• The OAD Clinic

Exploring the Mechanism of Maintenance Therapy

Updated: Jul 16

Understanding Opioids

Over the past few decades, much has been revealed about opioid dependence that has shaped our comprehension of addiction as a chronic disease. Opioid drugs activate specific opioid receptors (mu, kappa, and delta in the spinal cord and GIT system. Initially, when heroin or other opioids derivatives are consumed, activation of these receptors in the human body induces euphoric effects. Subsequent doses will quickly lead to tolerance – the need for increasingly higher doses to produce the same effect – and physical dependence. Currently, the studies reveal that tolerance is a result of a reduction in either the number or the responsivity of opioid receptor



What are Opioids?

Opioids are a class of drugs naturally occurring in the opium poppy plant and that act on the endogenous receptors in the human body to produce a variety of effects, including the relief of pain, euphoria and GIT effects.


What do opioids do?

The opioid drugs, characterised by morphine, can potentially produce profound analgesia, physical dependence, mood changes, tolerance along with a hedonic ('rewarding') effect which may lead to dependence or compulsive drug use. The receptors for opioids are found both in the central and peripheral nervous systems. Within the central nervous system, opioid receptors are widely spread in the spinal cord. In the peripheral nervous system, opioid receptors are located within the wall of the gut– responsible for the powerful constipating effects. Receptors in peripheral tissues such as joints seem to regulate inflammation.



Mechanism of Opioid Dependence

Opioid dependence is a neurobehavioral disorder characterised by a repeated, compulsive seeking or use of opioid medication. The predisposition for developing opiate addiction depends on the complex interaction between genetics, environmental factors, and the pharmacological effects of opiates. Environmental factors like availability of opiates from an early age, perceived risk of opiate use, psychosocial factors, and learned coping strategies all regulate the risk of developing an opiate addiction. Researchers also reveal an association between post-traumatic stress disorder and opiate addiction with an over-representation in the prevalence of this disorder in opiate addicts compared to the control population.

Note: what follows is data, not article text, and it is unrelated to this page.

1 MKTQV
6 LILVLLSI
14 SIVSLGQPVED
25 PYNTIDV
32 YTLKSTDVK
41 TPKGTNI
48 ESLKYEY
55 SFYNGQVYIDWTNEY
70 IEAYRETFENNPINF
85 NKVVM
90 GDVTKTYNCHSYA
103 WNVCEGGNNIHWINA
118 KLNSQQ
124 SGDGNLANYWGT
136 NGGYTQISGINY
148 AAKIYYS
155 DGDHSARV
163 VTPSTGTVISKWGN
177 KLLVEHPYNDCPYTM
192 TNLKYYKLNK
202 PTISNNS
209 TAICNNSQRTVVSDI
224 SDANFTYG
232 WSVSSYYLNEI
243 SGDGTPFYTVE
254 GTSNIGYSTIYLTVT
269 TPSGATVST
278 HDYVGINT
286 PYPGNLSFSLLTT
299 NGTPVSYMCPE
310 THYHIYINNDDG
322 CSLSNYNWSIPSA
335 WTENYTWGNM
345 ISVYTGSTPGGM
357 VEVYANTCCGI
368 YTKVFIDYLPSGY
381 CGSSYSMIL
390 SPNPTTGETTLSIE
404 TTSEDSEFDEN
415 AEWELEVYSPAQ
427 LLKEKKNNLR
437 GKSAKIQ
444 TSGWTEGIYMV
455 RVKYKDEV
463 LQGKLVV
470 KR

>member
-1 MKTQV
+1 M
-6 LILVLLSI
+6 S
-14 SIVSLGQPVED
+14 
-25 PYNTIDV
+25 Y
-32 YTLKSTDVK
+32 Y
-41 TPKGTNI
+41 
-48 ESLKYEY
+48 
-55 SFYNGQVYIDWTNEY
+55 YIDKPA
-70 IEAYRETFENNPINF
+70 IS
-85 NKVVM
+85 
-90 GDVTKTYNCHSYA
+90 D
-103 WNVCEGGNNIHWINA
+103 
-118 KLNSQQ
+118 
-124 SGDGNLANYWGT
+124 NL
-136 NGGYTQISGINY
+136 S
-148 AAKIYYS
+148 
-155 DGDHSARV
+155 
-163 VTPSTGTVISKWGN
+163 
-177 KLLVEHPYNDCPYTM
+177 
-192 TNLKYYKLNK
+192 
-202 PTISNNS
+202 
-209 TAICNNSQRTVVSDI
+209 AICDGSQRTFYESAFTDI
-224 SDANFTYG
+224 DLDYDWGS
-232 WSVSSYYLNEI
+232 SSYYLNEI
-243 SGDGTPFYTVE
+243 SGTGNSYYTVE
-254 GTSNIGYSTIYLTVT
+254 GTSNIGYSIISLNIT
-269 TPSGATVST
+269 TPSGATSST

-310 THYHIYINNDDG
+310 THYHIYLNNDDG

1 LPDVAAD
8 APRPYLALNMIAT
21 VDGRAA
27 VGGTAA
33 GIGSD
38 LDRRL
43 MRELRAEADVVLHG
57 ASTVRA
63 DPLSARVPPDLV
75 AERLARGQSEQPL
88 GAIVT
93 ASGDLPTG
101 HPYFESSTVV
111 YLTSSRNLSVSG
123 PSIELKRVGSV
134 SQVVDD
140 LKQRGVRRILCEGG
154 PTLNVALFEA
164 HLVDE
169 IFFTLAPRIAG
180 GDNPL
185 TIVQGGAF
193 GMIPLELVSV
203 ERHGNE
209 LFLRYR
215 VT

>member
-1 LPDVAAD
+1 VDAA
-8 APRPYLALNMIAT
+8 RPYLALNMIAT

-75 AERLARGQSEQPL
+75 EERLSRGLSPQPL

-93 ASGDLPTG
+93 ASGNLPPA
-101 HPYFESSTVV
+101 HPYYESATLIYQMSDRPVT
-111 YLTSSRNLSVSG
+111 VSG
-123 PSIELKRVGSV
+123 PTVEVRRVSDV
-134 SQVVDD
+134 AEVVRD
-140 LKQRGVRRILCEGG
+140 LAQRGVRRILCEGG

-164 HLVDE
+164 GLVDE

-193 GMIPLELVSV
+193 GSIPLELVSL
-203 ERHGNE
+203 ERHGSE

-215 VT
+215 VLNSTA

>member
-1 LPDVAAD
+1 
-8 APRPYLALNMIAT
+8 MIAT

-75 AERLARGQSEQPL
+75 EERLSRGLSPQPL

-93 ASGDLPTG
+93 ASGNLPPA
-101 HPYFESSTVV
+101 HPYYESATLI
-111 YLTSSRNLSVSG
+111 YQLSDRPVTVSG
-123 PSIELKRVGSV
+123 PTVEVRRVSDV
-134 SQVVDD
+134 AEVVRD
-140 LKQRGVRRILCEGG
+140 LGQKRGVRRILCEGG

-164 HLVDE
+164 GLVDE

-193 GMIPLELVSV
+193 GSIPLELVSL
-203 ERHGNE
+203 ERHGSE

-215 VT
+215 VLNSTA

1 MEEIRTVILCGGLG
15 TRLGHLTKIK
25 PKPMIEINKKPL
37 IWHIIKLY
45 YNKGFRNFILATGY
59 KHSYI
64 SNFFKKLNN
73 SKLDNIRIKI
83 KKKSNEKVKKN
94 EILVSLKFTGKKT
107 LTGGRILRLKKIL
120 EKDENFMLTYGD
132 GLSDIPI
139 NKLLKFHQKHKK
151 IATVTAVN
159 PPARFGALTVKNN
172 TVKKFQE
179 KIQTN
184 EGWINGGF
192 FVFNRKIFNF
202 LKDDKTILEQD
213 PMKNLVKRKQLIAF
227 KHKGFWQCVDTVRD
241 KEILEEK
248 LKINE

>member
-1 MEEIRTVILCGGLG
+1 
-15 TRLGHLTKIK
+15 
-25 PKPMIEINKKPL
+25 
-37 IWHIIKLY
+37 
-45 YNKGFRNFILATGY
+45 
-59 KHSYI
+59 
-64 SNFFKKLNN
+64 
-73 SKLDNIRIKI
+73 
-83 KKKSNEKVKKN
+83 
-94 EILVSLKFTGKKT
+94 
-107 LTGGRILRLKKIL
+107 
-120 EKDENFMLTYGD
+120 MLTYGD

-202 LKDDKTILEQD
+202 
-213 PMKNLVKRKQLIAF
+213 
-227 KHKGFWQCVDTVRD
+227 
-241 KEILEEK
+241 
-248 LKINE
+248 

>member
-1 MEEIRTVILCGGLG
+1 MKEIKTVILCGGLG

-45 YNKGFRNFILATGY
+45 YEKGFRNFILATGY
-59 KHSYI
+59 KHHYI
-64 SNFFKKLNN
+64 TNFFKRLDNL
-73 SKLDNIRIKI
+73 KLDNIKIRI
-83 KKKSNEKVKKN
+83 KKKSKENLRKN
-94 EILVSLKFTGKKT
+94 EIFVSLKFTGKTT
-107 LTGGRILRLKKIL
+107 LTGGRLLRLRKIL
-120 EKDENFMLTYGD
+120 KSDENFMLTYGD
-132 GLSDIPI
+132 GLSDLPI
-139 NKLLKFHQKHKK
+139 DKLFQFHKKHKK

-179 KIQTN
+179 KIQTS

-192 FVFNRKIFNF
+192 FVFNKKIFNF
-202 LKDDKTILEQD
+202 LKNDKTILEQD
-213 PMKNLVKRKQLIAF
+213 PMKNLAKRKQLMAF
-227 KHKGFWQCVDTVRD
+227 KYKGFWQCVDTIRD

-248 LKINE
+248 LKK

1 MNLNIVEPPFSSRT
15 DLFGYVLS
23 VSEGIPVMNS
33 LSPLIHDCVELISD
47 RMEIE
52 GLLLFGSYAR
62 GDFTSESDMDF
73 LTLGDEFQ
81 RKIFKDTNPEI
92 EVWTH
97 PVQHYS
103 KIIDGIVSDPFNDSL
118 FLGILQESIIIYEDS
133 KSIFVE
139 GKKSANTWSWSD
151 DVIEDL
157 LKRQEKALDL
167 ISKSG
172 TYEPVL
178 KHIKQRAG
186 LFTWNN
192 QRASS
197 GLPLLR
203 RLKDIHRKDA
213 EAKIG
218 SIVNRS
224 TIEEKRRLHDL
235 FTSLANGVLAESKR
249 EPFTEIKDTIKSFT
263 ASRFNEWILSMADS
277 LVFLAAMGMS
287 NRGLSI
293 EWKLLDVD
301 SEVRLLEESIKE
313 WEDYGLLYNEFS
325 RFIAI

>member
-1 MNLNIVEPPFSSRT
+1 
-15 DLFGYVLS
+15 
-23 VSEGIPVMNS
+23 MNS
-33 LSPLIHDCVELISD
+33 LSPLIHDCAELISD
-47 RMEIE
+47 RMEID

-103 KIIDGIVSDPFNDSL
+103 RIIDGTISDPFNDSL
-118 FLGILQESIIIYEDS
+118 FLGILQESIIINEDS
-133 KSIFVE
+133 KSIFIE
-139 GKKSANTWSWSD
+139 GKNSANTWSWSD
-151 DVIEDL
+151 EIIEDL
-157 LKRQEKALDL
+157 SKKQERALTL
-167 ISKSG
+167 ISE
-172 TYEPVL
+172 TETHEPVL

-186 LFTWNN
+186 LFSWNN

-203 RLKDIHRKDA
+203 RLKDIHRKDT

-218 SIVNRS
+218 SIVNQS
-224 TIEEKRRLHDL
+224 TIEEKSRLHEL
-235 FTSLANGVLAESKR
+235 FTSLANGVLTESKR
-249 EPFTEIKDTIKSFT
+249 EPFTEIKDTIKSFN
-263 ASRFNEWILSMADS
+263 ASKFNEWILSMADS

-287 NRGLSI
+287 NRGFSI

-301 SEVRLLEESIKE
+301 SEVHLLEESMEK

Opioid dependence is accompanied by well-described physical dependence with withdrawal syndrome and tolerance. Opiate addiction includes not only abuse of illicit heroin and other opium derivatives, but also the less commonly recognised problem of misuse and chronic abuse of prescription opioid pain relief medications, such as oxycodone, hydrocodone, codeine, etc.

Drug dependence is referred to a drug-induced clinical state in which, in which drug cessation results in physical and/or psychological withdrawal symptoms. Like many definitions, this is a blurry one.



Underpinnings of the behavioural disease state of opioid dependence

One addiction theory, including that of Robbins, Everitt, Wise, Berridge, Kalivas, Robinson, and Piazza stems from many decades of addiction research. This theory proposes the 3 steps model for the development of opioid dependence:

1st step: development of a reward learning process with drug consumption.

2nd step: escalated drug use in vulnerable individuals with hypo-dopaminergic systems and impaired prefrontal cortex inhibitory control.

3rd step: This step leads to the addiction phenotype, is described as a result of allostatic drug-induced changes in reward circuitry in your neurons which result in a strong desire for drugs (incentive-sensitisation).

This model emphasises positive reinforcement. The driver for addiction seems to be the modified reward circuitry and loss of inhibitory control, with the inference of altered plasticity of synapses in cortical-striatal neuronal circuits and switching from goal-directed to habitual circuitry.


Opioid withdrawal syndrome – What are the symptoms?

Short-acting opioids (e.g. heroin): withdrawal symptoms ensue within 8-24 hours after last use; the phase lasts for 4-10 days.

Long-acting opioids (e.g. methadone): withdrawal symptoms ensue within 12-48 hours after last use; the phase lasts for 10-20 days.


Symptoms include:

  • Nausea and vomiting

  • Anxiety

  • Insomnia

  • Hot and cold flushes

  • Perspiration

  • Muscle cramps

  • Watery discharge from eyes and nose

  • Diarrhoea


What is Opioid Maintenance Therapy?